Overall, the app itself is pretty basic and simple and it’s really easy to work around it, while the same goes for the Watch itself as well. There’s a golden-accented button on the right which doubles as a back and power button.
Now about the performance, because this watch runs on an unspecified (but most definitely an under-powered) MediaTek chipset, the animations are pretty basic and the UI/UX feels like a bare minimum. Due to this, the Realme Watch does not feel slow or anything like that.
On a different note, since this is Realme’s first-ever smartwatch, I found a lot of software related issues like how the Find My Phone option wouldn’t work 100% of the time and the watch would get disconnected with the phone every now and then. This would have me miss my call and message notifications which is really counter-productive. As a result, I’ve had to reconnect the watch time and again which was quite a hassle.
- 160mAh cell (wireless magnetic charging)
Getting to the battery life, its 160mAh cell has yielded promising endurance on my use. On average, it lasted me for about an entire week on a single charge even with automatic heart-rate monitoring every 5 minutes turned on. Charging this thing is quite easy as well since all you need to do is attach it with the 2-pin magnetic charger. It takes around 2.5 hours to fully juice up the battery of the Realme Watch.
In conclusion, I think the Realme Watch is basically a fitness band with a smartwatch design. And as I said earlier, because it is a first-generation product from the company, there is still some software related issue that Realme needs to work on.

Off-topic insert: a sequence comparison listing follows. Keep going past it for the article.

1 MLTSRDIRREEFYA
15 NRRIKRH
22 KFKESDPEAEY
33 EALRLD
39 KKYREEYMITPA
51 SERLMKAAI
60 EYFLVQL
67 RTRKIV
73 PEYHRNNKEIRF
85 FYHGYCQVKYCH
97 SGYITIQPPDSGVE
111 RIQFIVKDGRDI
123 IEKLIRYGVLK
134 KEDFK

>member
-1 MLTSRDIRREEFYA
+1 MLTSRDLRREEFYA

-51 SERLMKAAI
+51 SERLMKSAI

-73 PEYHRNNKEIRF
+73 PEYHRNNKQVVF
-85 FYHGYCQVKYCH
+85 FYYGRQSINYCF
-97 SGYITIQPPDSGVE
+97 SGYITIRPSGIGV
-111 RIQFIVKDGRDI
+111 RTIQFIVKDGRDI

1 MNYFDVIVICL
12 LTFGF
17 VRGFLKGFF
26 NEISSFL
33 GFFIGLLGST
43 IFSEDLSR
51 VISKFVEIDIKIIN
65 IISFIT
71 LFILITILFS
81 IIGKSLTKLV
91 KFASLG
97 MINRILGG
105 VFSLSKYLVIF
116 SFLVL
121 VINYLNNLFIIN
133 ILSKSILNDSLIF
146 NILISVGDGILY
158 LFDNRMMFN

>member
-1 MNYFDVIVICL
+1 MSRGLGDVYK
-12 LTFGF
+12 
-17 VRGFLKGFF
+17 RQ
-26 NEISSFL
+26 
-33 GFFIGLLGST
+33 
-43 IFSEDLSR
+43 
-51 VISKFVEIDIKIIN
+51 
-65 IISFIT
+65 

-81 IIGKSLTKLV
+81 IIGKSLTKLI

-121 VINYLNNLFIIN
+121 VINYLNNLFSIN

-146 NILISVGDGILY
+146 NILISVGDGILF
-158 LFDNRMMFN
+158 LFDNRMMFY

So, should I recommend it for the price it asks? Well, even though it nails the basics of a smartwatch, I think it’s a bit overpriced. Yes, it’s technically just a $50 smartwatch, so you might be wondering why I am complaining. But the thing is, if you browse AliExpress or Gearbest, you will find so many other smartwatches similar to the Realme Watch in terms of functionality and quality, and yet, they cost half the price of what Realme is charging. Also, if you can manage to squeeze in a little more budget, the Mobvoi TicWatch GTX that retail at around Rs. 9,999 is a slightly better option.
- Watch our video review of the Realme Watch.
Realme Watch Review: Pros & Cons
- IP68 dust/water resistance
- Great battery life
- Comfortable strap
- Build quality isn’t great
- Poor colors, visibility of the display
- Touch response is inconsistent
- No automatic workout detection
- Data-sync between the app & phone is buggy